[00:31:08] Alright. That's a good use of a day or two. Then from there. I'm going to create whatever my offer is, realizing that there are going to be people nervous to invest in a full offer. So what I might do is I might create a reduced version of this offer. So for example, you can't do a, and I'll just give a personal saying, okay, you can't do my six month coaching.
[00:31:32] Tell you what, I'm going to do one off coaching sessions. At. 40% off. Okay. Because you can't, like, it's too scary to invest in one off coaching. Oh, let's do 40% off a one off coaching session. It's not offered any time during this year. I have another one of my clients who, she did a reduced price seven day.
[00:31:52]incubation period for her clients are for new clients. So it's a way to get people in for seven days, just provide massive value at a low ticket investment. And then the value is so great that she can upsell them after seven days. We have people, I've seen some of my clients. Do 30 day or 14 day.
[00:32:10]I have clients who like it just serendipitously, we're working on online launches for online courses over the past year, and it just happened to hit right now. And they are, they're just in quote unquote perfect timing to absolutely be so well positioned for what people need right now. So I would focus on those two things.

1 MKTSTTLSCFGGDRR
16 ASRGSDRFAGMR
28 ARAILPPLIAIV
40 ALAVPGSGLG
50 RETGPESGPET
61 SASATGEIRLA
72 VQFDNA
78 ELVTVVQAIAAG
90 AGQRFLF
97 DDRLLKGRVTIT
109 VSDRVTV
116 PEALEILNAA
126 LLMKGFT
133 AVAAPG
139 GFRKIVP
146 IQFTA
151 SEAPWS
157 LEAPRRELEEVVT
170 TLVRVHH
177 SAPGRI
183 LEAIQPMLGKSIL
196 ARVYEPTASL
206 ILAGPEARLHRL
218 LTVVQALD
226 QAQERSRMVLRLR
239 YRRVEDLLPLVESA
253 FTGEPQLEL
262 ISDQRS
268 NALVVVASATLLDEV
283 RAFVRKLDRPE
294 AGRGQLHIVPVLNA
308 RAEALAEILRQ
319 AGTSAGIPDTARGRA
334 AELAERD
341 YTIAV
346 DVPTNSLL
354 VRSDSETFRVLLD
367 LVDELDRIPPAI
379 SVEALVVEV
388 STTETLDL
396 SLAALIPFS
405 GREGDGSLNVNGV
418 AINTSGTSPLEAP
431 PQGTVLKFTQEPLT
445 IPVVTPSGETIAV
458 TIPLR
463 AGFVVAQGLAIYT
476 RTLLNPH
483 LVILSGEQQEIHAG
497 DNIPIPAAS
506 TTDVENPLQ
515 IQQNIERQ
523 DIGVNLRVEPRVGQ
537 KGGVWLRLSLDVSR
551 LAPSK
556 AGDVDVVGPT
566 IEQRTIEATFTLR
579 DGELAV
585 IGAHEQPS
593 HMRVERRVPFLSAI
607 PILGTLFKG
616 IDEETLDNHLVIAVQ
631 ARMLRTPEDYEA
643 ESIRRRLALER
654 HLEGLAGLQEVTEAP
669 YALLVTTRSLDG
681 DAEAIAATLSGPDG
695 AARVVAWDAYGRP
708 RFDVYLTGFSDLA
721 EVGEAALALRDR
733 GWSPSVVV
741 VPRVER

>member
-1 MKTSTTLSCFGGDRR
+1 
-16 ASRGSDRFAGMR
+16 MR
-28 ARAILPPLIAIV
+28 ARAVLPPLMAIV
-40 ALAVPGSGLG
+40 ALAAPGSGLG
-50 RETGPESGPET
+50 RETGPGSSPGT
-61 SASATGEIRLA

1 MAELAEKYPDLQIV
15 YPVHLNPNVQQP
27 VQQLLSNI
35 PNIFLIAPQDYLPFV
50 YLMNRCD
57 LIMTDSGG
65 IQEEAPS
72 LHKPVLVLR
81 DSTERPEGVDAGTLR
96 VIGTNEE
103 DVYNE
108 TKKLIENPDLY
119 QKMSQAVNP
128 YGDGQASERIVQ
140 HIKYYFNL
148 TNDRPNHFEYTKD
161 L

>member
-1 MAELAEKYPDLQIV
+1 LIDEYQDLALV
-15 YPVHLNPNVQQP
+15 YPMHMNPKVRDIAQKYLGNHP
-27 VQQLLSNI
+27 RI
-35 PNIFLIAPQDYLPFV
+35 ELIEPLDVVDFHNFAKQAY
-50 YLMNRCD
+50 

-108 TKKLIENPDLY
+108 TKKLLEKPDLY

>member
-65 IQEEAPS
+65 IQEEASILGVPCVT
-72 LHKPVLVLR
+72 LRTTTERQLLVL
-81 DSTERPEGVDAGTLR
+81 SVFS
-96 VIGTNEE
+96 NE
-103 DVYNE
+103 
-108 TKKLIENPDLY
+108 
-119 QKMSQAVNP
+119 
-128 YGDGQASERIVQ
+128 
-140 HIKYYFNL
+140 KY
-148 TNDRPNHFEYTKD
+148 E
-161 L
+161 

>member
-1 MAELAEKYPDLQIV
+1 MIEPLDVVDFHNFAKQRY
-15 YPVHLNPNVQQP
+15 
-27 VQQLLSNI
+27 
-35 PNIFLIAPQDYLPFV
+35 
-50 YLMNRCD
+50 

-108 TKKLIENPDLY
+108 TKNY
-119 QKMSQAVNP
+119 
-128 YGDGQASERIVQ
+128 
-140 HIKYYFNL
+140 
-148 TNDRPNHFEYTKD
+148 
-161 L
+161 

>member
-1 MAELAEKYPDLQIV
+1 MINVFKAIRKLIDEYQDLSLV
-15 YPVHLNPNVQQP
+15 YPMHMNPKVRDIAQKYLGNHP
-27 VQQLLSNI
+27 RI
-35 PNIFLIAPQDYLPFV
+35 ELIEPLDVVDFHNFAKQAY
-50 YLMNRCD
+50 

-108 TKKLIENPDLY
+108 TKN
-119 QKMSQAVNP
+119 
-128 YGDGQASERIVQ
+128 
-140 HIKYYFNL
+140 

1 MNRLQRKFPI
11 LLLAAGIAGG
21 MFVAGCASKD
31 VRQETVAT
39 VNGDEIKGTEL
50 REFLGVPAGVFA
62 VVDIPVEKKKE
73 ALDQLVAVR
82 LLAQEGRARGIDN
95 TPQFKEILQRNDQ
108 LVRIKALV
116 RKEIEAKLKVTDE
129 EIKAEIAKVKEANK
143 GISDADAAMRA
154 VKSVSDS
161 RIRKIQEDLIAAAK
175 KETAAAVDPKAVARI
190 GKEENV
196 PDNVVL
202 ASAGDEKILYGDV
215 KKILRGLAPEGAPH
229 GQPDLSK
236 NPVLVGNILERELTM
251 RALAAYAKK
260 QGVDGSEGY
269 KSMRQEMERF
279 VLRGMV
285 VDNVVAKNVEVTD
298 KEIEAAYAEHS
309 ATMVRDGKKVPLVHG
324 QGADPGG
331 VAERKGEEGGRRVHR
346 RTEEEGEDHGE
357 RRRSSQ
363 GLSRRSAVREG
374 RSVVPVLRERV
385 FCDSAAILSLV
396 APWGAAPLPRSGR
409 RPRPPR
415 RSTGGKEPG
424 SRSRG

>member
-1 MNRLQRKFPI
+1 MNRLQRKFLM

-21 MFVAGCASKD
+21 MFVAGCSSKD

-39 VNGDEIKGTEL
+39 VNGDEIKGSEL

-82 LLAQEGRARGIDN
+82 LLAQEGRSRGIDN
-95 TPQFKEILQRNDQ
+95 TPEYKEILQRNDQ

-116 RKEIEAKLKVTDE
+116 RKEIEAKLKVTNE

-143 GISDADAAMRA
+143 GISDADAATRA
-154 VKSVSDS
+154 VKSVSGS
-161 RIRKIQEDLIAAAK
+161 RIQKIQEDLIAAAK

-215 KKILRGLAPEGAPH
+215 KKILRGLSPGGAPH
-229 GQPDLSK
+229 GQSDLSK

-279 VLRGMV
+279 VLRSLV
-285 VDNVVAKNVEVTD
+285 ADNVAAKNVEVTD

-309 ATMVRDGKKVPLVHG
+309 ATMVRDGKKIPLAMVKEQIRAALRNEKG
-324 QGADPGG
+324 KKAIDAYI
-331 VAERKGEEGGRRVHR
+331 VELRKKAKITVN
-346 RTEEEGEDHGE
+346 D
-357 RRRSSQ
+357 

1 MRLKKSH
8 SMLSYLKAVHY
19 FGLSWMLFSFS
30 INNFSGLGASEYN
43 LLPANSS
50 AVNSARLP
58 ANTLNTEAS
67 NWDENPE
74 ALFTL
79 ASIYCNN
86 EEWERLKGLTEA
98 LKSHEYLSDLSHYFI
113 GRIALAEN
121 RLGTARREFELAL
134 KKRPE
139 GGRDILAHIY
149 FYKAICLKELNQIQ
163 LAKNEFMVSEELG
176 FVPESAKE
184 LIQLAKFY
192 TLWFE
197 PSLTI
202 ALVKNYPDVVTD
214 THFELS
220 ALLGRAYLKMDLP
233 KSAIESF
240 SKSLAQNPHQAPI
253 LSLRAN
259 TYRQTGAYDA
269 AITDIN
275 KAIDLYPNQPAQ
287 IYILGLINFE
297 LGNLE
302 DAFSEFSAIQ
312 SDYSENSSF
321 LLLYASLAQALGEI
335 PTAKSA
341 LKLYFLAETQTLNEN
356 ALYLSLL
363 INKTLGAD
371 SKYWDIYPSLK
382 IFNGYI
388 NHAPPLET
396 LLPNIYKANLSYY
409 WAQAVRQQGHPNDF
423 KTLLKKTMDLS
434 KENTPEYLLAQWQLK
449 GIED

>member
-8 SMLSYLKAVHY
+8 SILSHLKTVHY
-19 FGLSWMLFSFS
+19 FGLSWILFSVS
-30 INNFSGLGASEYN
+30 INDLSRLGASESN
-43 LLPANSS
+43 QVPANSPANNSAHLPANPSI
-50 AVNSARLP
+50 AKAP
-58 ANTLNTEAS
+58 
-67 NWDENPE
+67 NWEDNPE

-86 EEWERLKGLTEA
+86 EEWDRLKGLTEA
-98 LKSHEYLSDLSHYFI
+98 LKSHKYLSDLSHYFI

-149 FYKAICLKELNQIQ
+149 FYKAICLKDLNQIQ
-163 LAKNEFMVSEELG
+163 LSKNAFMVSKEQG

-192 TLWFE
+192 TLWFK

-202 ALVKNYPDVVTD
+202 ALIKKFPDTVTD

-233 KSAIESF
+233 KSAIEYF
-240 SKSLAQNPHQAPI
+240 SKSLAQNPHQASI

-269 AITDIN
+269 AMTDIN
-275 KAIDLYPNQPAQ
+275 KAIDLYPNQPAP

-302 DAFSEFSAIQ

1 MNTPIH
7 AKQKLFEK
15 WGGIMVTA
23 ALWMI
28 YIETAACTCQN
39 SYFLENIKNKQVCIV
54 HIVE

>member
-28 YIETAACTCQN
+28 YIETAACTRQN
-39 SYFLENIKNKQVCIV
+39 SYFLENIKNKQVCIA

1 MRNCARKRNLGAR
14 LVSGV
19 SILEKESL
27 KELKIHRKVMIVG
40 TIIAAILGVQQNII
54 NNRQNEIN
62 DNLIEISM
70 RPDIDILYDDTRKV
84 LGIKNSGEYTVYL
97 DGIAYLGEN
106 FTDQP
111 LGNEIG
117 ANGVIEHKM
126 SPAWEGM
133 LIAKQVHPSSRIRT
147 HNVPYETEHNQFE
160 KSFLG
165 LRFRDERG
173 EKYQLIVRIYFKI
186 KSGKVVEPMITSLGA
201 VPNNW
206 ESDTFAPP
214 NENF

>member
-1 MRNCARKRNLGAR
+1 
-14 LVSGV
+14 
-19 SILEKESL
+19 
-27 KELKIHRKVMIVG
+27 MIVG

[00:32:28] One is how can I show up and give immense value. To build trust and engagement. And then two is what offer can I have that is. Low ticket. That is a no brainer in how much it solves people's problems that gets them into my ecosystem that I can then ascend them up after once this all ends, they're going to want to set up and who are they going to want to set up with the people who are serving them the most throughout this entire time.
[00:32:59] Michael King: I love that. So free value to build trust and engagement, four week calendar and write out all the points that you want to hit on over the next four weeks.
[00:33:10] Michael King: Batch process, all that am I catching it? Am I grabbing all this? And then spend the next couple of days putting together your, the actual content that you want to sell.
[00:33:21] James Patrick: Exactly. And, and start, and you can even nurture, tease that out too. Like let's say you release something absolutely free. Let's say it's a free guide and you can put together your email nurture sequence. It starts teasing out what you are going to offer. And then, Hey, right now I know times are tight right now, but I know this is the solution you need.
[00:33:40] You know, this is the solution you need for this seven day. Trial period. You can get in for this. Whatever it is that makes it that no-brainer. Okay, you know what? I'm going to do this because I believe this investment is in my best interest.
[00:33:55] Michael King: What's the thing that's keeping you up at night? Right now in the middle of the coronavirus in the self quarantine from a business perspective, what's the thing that scared the shit out of you
[00:34:06] James Patrick: Right now? I'm not nervous about anything right now. I would say the thing that is giving me anxiety is. That I have not found enough time to give as much as I want to give, and that's not to sound totally altruistic or anything like that.